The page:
Wow, what an article on the NEJM. I guess it's not anything we don't already know, but the authors (Stephen L. Isaacs, J.D., Paul S. Jellinek, Ph.D., and Walker L. Ray, M.D.) write about the reality of declining solo practices.
Medicine is a business and physicians are choosing options that provide them with flexibility and a reasonable work/life balance. After all, who wants to work more hours each week compared to residency? (and most of these physicians did not train in the era of the 80 hour work limit). More physicians are taking salaried positions to ensure financial security and shorter work hours (well, according to the authors they work shorter work hours but that may not always be the case with salaried positions).
Very interesting article. It kind of contradicts what a survey in 2005 found - that the majority of patient visits occur in small offices (less than 4 doctors, often 2 or solo). It feels right, though, as the new trend.ReplyDelete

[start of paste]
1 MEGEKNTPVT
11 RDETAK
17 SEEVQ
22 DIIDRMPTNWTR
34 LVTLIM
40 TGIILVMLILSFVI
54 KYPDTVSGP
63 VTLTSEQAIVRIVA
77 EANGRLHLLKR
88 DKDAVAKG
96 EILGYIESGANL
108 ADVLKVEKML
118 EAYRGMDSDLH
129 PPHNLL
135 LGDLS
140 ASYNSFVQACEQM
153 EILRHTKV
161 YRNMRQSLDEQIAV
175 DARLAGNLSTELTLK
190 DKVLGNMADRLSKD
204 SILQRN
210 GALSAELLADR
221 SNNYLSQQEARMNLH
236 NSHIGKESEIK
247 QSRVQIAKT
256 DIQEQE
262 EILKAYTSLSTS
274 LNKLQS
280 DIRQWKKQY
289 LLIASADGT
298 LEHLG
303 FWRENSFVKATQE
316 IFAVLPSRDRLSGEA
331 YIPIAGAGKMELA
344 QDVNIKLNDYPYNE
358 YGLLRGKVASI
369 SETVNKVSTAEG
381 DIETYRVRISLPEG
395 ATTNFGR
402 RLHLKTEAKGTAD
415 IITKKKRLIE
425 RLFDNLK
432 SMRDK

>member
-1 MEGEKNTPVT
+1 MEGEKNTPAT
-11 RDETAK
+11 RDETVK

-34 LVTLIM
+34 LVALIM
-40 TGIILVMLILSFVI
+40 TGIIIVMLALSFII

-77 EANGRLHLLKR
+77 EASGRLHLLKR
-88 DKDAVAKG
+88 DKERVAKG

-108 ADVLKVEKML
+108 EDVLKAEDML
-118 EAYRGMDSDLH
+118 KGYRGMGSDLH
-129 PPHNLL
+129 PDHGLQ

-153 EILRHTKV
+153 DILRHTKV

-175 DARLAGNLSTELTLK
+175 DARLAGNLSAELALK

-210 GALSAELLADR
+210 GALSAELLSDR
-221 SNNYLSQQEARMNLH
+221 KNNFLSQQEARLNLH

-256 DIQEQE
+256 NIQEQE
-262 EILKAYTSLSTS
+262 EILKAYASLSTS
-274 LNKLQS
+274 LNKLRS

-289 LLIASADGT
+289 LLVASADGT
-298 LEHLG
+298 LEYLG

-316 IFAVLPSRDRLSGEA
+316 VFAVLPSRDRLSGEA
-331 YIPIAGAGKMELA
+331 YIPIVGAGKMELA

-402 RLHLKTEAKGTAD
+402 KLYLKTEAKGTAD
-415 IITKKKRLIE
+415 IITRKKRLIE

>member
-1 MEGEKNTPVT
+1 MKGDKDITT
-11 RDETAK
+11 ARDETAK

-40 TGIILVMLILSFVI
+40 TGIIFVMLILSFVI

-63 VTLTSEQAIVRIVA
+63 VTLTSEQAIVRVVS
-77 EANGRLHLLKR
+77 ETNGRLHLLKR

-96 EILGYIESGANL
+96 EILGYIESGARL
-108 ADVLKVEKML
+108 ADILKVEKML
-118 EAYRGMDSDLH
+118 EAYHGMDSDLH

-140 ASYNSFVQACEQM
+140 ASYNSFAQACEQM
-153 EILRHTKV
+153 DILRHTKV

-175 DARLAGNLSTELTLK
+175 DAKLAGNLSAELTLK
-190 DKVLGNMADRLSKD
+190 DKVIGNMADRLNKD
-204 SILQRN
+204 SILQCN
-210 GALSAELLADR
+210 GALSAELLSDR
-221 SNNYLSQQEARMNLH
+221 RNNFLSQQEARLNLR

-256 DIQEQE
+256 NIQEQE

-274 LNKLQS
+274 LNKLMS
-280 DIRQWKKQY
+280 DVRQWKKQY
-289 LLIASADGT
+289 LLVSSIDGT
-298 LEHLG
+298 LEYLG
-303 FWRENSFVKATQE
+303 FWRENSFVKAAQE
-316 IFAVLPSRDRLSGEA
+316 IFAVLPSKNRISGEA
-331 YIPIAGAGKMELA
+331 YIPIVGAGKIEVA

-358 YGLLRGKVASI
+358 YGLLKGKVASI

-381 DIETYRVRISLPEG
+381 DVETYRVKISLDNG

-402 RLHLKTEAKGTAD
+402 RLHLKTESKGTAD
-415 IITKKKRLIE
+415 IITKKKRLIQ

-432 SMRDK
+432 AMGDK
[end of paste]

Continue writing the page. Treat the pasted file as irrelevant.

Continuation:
Certainly, it seems an understandable trend. If the intangibles of a career in medicine are less reliable than the struggles, it makes sense that newer providers - with more choice - would gravitate to career options that would decrease the headaches.
Well, the majority of patients may still visit small offices if that's where doctors are seeing a very high volume to stay out of the red. When you're in private practice like that, your income correlates directly with your patient volume, so they try to squeeze as many patients as they can.ReplyDelete
Same, here, probably same for a majority of American physicians.ReplyDelete
It can lead to a tight convergence of some natural human tendencies...which make practicing medicine quite the constant juggling act.